August 19, 2010

Fitness Is Key In Arthritis Treatment

While rest and relaxation used to be the prescription for those suffering from arthritis, physicians are now recommending a more active lifestyle to maintain range of motion in the joints. According to an expert at Baylor College of Medicine, staying active is key in preventing and treating osteoarthritis.  

"Getting into a general fitness program is very beneficial for those suffering with osteoarthritis," said Dr. Brian Parsley, assistant professor of orthopedic surgery at BCM. "In that program, flexibility should be one of the high priorities as well as general muscle tone."

One of the best forms of exercise is water aerobics because of the weightless environment. It can help with flexibility, muscle tone, general strength and cardiovascular health, said Parsley.  

Weight reduction is a key component to an arthritis treatment program.

"You carry four times your body weight through your hips and knees," said Parsley. "So if you're 25 pounds overweight, you're carrying 100 extra pounds on your hips and knees everyday. Imagine carrying around a 100 pound backpack everyday."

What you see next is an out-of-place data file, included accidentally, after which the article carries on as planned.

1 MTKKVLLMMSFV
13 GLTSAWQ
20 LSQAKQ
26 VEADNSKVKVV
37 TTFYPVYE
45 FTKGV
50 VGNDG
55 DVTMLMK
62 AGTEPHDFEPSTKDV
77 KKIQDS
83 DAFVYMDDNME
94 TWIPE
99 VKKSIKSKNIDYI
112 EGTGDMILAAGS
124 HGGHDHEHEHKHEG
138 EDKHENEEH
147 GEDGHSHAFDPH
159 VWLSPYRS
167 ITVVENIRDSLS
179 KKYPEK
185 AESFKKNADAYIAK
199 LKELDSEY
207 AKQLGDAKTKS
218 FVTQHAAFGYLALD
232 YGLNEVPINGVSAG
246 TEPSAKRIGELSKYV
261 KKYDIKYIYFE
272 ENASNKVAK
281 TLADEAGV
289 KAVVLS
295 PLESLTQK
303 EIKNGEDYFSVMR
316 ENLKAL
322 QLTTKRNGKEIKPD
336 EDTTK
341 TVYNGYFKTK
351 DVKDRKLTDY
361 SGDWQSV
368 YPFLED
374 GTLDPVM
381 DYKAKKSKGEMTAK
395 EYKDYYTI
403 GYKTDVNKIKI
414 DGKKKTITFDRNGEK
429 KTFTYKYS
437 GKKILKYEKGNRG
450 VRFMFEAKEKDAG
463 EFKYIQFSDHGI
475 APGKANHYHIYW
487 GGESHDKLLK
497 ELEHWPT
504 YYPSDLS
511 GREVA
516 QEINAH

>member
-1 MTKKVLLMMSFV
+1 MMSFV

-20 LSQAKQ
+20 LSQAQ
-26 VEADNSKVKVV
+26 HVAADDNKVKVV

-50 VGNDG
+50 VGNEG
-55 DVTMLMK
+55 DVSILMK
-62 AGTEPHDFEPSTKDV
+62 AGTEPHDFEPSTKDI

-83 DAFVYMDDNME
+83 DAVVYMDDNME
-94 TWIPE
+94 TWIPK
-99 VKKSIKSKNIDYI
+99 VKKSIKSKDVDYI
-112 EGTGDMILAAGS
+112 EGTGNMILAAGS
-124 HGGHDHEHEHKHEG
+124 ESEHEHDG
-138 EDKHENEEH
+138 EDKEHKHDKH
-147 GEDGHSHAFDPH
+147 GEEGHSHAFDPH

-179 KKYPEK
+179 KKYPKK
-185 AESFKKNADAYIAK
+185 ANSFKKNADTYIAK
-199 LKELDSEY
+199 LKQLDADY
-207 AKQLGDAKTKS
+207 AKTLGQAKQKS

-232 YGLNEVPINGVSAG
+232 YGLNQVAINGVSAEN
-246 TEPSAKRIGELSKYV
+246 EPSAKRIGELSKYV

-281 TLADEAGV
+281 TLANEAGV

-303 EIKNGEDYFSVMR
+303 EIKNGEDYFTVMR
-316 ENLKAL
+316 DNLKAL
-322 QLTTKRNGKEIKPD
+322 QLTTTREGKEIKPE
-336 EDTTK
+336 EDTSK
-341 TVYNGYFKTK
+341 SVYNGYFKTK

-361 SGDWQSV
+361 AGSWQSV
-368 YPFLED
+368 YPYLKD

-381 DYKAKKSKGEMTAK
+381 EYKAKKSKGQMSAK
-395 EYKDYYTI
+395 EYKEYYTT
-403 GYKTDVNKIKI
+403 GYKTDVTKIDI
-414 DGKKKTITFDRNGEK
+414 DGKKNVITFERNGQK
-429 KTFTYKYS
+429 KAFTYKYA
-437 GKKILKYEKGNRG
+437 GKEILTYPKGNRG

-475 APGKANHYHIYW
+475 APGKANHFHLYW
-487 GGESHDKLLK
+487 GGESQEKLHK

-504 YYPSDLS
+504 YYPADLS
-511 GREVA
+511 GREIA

Parsley and colleagues have shown that there is a direct relationship between obesity and presentation of knee arthritis. They found that patients who are obese or morbidly obese show signs of wear and tear on the knees eight to fifteen years earlier than normal weight patients. This can eventually result in the need for knee replacement surgery.    

Parsley recommends seeking a medical evaluation to consider all treatment options, which can include medications and physical therapy. In elderly patients, assistive aids such as a cane, crutch or walker help maintain balance and decrease stress on the joints. Without an aid, patients may lose balance and suffer more severe injuries from a fall.  


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